Given the size and scope of the blockchain market, it makes sense that this technology should have been discussed as a potential solution to future pandemics. In fact, the global blockchain space is expected to grow from $3 billion in 2020 to $39.7 billion by 2025, at an impressive CAGR at 67.3%.
While there may be some dispute about how blockchain could be used to combat future viruses and global pandemics, some have also argued that it could also help to shape the ongoing battle against Covid-19.
In this post, we’ll look at the technology behind blockchain, whie asking how this tech could be used to combat viruses and help to keep the public safe.
What is Blockchain Technology?
At its core, blockchain is a distributed ledger technology (DLT), and one that has the underlying potential to eliminate large swathes of manual record-keeping, streamline supply chains and disrupt the entirety of the IT industry.
In addition to its diverse range of large-scale applications, blockchain is completely decentralised and capable of delivering a transparent (and ultimately immutable) ledger.
Recently, blockchain has been mentioned as a tool that could be used to assist with managing the ongoing coronavirus pandemic, particularly after its initial application in various parts of the healthcare system.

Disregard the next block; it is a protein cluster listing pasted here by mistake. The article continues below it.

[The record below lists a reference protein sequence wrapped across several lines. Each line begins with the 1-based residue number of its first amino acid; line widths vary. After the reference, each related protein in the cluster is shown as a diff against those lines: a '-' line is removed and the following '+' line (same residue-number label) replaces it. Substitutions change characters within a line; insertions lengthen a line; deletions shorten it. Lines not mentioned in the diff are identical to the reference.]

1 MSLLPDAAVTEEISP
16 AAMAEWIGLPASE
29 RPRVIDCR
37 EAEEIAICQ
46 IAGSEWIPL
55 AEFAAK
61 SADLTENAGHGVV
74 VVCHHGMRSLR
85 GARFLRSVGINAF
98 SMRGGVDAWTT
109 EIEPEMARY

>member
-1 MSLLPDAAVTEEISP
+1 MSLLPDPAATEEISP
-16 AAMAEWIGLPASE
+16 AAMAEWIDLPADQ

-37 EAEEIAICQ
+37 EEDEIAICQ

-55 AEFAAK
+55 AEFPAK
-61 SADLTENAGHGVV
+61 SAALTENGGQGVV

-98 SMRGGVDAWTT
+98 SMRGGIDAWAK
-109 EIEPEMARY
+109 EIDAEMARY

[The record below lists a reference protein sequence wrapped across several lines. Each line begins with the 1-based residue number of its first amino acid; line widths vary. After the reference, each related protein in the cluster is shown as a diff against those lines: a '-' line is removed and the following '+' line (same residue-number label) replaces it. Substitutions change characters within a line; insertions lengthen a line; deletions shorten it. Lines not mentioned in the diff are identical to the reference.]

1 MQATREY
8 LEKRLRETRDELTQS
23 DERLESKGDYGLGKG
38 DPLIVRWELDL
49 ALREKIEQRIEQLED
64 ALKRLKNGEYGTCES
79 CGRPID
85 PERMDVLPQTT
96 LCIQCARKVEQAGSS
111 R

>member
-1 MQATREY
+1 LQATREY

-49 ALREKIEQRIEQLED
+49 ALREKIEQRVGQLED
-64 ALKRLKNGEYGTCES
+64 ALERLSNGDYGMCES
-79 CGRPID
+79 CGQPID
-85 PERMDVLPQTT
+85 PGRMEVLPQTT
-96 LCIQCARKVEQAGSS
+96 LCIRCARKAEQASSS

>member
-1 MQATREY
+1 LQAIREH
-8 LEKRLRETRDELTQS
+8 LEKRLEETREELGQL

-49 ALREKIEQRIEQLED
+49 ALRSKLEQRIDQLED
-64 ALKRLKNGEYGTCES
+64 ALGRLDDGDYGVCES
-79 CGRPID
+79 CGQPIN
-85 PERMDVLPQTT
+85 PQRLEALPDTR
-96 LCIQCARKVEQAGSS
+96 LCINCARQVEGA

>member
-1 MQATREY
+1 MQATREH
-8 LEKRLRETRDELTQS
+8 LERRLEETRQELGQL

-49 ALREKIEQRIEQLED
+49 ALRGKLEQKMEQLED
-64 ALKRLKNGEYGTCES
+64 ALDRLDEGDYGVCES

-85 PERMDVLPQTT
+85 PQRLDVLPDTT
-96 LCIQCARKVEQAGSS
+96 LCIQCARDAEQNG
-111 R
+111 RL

In fact, there are several ways in which blockchain can help in this respect, primarily in terms of preventing and controlling the spread of the disease.
This is one of the biggest concerns as second spikes of the virus appear to be popping up across the globe, while one of the biggest challenges so far has been the outdated nature of the surveillance systems used to track new outbreaks and cases.
This makes such systems inadequate and often hard to access, with China’s current disease surveillance software simply an updated version of an older platform that’s more than five decades old.
This lack of innovation is rampant across the globe, creating a healthcare surveillance system that’s largely unfit for purpose and incapable of dealing with modern populations and the relative freedom of movement between nations.
Can Blockchain Really Help the Fight Against Disease?
Ultimately, these challenges have created a pressing need to build borderless surveillance solutions, with the decentralised nature of blockchain negating any potential geopolitical concerns that could arise from such globalised systems.
Such a system would definitely help to improve access to information and datasets, while enabling surveillance solutions to strike the delicate balance between capturing relevant information and safeguarding the privacy of individuals.
The presence of immutable audit trails and the capacity of blockchain systems to report crucial data and potential hazards in real-time can also curb the spread of infections at the source, particularly at hotspots such as airports and across international borders.
Even on a fundamental level, the use of blockchain could reduce our reliance on physical cash assets that have the potential to transmit infections by hand. This transition has already started, and there’s no doubt that this could be the first of several blockchain-inspired changes in the quest to combat COVID-19.